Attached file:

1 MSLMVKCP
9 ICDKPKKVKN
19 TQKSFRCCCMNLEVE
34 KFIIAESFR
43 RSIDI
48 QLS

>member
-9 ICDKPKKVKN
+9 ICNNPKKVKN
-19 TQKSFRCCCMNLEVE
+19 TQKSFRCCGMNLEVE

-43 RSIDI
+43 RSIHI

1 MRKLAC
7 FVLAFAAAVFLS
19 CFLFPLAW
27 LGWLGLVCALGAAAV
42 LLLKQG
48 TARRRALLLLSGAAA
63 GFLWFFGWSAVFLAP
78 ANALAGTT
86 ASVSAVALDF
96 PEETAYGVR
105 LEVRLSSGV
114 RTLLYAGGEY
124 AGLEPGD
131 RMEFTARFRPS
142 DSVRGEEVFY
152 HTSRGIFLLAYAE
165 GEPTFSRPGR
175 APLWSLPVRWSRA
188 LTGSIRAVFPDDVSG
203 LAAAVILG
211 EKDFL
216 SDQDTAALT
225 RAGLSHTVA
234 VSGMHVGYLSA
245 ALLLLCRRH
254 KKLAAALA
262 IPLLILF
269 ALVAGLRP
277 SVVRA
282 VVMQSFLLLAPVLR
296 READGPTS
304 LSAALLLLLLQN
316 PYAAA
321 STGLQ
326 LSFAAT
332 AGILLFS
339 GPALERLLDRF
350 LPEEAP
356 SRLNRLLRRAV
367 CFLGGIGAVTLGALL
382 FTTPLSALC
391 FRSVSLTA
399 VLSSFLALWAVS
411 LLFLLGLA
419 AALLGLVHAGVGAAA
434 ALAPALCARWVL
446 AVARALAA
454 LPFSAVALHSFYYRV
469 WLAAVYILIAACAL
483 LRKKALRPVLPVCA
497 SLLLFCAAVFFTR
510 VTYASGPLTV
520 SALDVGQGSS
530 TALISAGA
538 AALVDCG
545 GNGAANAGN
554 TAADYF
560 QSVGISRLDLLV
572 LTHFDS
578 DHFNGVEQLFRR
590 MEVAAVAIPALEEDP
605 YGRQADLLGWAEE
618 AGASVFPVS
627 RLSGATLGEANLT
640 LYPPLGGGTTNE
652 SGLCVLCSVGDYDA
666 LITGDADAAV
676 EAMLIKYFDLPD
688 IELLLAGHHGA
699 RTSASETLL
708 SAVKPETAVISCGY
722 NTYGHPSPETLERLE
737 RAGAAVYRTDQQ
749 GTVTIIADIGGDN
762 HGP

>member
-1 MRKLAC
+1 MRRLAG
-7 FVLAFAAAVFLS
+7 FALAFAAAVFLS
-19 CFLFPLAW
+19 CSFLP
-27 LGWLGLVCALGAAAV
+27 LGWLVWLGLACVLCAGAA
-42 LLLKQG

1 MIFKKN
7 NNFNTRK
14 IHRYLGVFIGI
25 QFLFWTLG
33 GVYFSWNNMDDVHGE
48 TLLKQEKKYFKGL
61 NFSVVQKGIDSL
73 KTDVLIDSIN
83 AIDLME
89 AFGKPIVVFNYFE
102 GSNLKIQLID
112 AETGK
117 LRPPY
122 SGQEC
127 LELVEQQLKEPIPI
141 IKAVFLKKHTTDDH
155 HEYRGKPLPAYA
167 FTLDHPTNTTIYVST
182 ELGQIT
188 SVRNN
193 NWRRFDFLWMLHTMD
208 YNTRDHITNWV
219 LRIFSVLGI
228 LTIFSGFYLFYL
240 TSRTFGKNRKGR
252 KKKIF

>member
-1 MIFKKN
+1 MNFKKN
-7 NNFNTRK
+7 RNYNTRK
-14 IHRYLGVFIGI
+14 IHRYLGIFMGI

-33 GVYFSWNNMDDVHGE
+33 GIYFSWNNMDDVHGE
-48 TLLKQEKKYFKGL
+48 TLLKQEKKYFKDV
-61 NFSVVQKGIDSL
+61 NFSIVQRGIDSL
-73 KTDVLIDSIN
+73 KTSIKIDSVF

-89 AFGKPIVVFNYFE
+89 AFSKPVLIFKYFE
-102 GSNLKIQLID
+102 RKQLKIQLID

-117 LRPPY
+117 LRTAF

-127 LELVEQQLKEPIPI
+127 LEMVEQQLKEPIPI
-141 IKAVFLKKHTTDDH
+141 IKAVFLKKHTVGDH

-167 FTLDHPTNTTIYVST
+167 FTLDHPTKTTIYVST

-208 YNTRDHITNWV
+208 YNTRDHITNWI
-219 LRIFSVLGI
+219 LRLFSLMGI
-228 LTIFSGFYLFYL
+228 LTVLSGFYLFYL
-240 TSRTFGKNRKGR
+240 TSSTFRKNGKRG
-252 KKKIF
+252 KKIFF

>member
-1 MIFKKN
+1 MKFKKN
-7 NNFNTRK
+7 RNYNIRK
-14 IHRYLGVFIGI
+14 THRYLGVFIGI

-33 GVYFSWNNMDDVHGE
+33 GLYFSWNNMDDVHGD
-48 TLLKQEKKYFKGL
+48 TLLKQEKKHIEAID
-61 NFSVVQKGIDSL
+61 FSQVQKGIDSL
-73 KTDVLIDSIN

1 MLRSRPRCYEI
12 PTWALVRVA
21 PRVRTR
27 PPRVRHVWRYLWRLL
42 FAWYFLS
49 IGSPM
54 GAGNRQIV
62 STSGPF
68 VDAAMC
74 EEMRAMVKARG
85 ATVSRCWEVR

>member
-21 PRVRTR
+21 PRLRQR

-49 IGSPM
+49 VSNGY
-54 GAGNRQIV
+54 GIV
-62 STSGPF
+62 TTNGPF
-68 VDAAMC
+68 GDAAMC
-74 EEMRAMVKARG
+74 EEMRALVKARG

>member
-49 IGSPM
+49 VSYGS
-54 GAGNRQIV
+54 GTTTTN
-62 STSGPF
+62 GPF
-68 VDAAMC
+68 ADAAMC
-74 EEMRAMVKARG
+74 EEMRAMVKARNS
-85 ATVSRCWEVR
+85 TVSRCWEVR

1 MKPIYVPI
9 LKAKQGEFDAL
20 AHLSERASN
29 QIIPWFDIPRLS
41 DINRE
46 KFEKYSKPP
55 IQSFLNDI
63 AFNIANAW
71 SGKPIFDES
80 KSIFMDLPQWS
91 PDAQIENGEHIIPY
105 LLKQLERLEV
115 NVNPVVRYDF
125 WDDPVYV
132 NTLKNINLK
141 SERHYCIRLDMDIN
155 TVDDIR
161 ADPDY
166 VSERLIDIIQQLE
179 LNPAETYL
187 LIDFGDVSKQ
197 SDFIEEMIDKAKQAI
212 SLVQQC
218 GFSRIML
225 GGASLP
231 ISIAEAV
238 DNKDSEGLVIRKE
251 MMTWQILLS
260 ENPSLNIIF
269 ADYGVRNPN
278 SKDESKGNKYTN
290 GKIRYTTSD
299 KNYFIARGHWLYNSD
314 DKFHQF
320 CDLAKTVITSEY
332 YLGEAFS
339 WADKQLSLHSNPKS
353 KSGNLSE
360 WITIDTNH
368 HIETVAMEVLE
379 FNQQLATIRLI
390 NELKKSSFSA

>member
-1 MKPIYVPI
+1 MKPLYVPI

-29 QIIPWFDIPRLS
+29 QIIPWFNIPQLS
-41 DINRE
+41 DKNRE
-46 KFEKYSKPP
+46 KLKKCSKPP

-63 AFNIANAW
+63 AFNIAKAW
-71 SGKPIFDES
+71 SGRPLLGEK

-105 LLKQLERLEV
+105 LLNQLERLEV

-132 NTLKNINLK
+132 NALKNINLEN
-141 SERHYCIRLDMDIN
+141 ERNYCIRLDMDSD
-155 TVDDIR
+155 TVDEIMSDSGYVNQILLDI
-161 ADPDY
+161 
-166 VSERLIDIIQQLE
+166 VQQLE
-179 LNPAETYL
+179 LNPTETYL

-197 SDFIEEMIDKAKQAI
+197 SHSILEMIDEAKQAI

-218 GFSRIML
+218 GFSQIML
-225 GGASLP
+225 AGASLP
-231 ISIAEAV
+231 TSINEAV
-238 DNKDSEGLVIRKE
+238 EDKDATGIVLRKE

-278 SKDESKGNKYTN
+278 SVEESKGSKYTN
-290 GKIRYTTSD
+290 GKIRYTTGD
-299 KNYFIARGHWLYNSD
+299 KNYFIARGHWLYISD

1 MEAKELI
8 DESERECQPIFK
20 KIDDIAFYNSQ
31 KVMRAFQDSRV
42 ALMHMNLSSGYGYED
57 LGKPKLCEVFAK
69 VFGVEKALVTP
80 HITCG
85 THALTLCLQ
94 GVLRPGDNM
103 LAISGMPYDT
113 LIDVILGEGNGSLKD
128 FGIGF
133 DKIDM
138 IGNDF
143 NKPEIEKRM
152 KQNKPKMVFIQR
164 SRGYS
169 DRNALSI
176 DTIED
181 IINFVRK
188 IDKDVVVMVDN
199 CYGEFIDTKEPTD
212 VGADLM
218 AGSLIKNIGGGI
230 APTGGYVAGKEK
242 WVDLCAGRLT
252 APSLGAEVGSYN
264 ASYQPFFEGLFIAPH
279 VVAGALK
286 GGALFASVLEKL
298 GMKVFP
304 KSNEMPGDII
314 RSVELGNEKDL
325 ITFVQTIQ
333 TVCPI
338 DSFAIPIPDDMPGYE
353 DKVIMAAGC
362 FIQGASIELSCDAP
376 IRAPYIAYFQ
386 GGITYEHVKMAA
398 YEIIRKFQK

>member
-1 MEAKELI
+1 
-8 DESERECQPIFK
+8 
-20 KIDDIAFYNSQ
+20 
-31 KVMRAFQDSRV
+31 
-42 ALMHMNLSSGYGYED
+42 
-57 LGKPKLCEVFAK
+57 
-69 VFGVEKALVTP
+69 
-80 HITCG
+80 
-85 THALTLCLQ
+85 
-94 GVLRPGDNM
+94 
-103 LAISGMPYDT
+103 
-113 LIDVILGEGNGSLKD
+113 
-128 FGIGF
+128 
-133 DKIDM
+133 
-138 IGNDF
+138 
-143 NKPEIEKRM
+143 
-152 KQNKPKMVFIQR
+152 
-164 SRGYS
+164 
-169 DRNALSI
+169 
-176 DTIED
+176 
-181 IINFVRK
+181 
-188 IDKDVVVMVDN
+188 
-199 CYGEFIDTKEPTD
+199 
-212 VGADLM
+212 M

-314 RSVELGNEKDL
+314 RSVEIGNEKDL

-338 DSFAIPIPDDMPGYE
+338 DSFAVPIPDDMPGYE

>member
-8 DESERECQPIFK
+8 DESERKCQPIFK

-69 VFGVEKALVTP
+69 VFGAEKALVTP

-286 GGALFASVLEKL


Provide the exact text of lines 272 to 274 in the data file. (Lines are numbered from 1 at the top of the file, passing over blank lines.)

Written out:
-141 SERHYCIRLDMDIN
+141 ERNYCIRLDMDSD
-155 TVDDIR